Illustration not Building

 

 

 

 

 

 

 

Here’s another take on Content Blocks. This basic idea envisions Content blocks as Inserts into a post rather than the building blocks of a post. This seems a lot closer to how people create blogs, which is to say, they have some content and then they use images, maps, tables, charts, block quotes, etc. to illustrate that text.

Start a new post and you have a single edit surface with all the formatting and Content Blocks along the top along with an extra large “Publish” button.

New Post Single Page

 

At the bottom you have layout choices and it defaults to a single page. Since the scheduling and other advanced options are… well, advanced… they get hidden in a drop down where novices don’t have to see them.

Publish Dropdown

 

To change the layout you click on one of the layouts which is displayed visually below the edit surface.

Two Column

 

The lines delineating the layout are grey rather than black to indicate that it’s all part of one page.

Two Columns and Footer

And it includes the ability to have both simple column layouts and more complex column + footer layouts. I imagine that this would be something that the theme would control – some themes, for simplicity sake turning off the function totally and only allowing single page posts.

Rather than introducing a new UI concept – the circle with a plus in it – for Content Block insertion, both Content Blocks and text simply insert at the cursor.

Cursor

 

And text looses focus in the areas you’re not editing, allowing you to focus down on one section at a time.

Text Focus

 

Content Blocks default on insertion to the full width of a given section.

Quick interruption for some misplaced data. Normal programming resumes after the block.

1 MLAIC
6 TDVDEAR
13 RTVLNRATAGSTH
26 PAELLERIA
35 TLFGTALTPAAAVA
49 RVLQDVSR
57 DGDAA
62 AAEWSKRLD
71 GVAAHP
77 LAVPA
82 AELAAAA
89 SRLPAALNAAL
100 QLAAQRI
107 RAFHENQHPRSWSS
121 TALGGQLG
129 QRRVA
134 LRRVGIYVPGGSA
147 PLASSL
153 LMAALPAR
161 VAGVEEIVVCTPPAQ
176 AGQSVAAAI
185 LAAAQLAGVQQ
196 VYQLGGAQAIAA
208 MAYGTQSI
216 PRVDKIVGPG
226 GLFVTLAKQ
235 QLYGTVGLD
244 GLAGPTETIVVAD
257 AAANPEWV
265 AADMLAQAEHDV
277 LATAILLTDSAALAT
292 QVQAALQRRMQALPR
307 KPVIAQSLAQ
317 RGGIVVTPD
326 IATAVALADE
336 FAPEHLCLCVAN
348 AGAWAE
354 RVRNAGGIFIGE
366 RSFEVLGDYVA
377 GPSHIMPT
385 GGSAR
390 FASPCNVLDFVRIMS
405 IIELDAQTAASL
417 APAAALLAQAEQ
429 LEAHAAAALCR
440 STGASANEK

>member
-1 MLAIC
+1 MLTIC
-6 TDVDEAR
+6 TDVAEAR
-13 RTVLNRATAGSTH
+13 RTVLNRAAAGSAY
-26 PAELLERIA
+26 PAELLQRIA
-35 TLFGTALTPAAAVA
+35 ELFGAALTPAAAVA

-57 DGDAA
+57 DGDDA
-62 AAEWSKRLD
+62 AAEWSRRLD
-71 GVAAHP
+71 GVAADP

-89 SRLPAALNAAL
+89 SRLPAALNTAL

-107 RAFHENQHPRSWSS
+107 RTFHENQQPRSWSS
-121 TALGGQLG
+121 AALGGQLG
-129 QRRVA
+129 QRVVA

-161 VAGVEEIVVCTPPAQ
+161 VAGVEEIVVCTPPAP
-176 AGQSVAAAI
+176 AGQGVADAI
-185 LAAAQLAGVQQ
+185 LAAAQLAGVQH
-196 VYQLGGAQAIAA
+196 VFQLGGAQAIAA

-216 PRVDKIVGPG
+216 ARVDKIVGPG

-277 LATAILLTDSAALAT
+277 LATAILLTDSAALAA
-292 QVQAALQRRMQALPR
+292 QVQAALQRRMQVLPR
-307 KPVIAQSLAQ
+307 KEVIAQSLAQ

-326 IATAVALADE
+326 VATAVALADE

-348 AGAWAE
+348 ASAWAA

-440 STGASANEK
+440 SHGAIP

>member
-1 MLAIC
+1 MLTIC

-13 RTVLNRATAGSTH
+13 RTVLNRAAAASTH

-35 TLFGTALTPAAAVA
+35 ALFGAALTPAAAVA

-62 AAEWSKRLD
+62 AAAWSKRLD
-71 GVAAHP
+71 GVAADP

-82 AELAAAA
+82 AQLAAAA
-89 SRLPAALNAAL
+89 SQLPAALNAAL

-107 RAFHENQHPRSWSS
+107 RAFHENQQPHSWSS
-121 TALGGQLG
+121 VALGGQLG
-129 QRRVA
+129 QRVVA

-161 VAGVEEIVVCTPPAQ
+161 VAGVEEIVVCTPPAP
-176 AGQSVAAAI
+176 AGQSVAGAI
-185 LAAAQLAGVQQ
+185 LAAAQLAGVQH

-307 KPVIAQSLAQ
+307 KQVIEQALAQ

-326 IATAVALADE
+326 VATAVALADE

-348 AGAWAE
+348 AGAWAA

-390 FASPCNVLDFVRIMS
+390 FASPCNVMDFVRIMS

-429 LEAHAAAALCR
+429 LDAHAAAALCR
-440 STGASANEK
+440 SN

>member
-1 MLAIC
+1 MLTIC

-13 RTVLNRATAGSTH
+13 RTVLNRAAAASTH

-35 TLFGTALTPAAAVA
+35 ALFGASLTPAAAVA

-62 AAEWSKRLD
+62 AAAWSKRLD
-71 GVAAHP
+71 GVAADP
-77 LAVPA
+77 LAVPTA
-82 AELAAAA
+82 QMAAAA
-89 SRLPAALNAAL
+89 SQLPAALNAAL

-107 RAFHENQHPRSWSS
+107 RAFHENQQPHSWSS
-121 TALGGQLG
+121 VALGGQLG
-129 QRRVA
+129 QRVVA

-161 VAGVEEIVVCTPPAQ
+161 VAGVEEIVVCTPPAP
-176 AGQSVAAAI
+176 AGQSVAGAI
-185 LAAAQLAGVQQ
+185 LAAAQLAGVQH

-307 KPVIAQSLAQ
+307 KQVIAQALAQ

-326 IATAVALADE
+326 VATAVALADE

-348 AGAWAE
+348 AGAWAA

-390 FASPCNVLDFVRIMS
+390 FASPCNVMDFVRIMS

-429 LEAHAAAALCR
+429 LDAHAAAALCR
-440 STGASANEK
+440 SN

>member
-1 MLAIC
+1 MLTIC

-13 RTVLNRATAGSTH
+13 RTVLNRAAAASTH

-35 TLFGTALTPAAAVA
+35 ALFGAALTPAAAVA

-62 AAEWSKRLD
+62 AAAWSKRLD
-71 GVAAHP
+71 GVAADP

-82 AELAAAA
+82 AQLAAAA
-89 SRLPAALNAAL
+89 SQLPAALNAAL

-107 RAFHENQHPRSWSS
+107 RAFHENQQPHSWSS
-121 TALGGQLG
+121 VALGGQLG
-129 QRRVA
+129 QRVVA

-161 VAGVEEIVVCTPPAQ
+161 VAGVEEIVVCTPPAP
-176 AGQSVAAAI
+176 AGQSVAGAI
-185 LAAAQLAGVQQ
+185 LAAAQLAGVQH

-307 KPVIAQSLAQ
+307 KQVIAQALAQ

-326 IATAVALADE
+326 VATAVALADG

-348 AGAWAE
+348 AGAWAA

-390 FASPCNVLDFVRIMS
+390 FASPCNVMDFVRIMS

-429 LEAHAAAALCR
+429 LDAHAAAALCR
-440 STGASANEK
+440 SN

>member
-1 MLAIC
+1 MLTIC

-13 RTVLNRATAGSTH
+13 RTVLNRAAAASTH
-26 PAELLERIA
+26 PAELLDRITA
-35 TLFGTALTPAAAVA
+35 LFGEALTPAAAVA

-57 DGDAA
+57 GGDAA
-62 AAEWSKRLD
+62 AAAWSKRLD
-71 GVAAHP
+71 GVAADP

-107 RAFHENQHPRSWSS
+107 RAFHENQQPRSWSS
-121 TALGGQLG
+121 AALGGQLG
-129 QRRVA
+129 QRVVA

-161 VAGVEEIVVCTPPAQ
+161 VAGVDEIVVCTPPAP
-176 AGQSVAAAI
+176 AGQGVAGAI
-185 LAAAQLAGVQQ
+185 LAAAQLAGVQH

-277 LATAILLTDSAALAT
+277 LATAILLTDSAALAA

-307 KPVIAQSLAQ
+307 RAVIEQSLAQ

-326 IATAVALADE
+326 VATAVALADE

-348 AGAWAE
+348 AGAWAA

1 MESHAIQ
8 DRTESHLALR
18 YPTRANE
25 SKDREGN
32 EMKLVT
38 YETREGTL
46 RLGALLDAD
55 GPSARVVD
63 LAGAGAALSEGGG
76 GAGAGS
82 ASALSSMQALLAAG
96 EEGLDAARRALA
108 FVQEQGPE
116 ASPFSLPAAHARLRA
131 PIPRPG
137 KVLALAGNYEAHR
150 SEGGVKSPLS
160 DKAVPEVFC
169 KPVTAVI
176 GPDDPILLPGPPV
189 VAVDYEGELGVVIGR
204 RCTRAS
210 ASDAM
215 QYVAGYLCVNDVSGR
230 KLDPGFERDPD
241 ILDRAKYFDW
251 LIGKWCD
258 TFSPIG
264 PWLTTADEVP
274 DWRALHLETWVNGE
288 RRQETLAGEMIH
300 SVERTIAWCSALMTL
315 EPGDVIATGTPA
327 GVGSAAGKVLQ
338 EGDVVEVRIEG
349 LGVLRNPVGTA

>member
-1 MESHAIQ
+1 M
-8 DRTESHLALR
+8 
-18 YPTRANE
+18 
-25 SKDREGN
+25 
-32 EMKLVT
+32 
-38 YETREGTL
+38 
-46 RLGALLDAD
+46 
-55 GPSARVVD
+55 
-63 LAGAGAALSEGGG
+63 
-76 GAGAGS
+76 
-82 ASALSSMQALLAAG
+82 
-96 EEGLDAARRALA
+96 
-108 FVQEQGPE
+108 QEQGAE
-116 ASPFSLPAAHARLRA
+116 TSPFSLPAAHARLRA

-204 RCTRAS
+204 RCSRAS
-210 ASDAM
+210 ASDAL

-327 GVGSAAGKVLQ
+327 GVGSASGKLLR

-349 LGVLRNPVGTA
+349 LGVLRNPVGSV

Content Block Default

 

Content Blocks also “snap” to sections when moved.

Content Block Snap

 

However, and this is an important difference between this concept and Mel’s – Content Blocks do NOT live on the same layer as text. They are inserts that all act exactly like images do currently – that is to say that they push them out of the way. And since Content Blocks don’t live on the same layer as text, they can span columns like so:

Content  Block Drag and Drop

 

This allows for things like block quotes across columns which is a decently common layout.

While text is NOT all Content Blocks like in Mel’s mockup, it can behave like a content block for the purposes of dragging and dropping.

Drag and Drop Text

 

A few final thoughts:

  • While I’m all for simplifying, I’m not a fan at all of the context sensitive floating format bar. I strongly prefer all the formatting and Content Block insertion options to be visible at all times and in a constant location.
  • I think the idea of “everything is a content block including text” is interesting in theory. But in practice it doesn’t jive with the way I go about making posts. Posts aren’t a random collection of paragraphs that can be reordered for emphasis. They are stories with a beginning, middle and end. Moving whole paragraphs of text around is much, much rarer than shifting around a photo trying to find the best place for it, or adding a chart or a block quote.
  • Text Boxes (such as Code, Quote, Tweet) etc. are fundamentally different than other Content Blocks because whenever the user sees text he or she will expect to be able to use the formatting palette on it. To me, those Text Box type Content Blocks should be associated more with the formatting bar rather than the rest of the content blocks.
  • If we’re going to allow for changing layout mid post, we will need clear, common sense rules about how text and Content Blocks reflow. This is going to be a thorny thorny problem.
    • Along with that, there’s a difference between having a post of two independent columns, and a post of two columns where text wraps from the end of the first column up to the top of the next. Also thorny.

 

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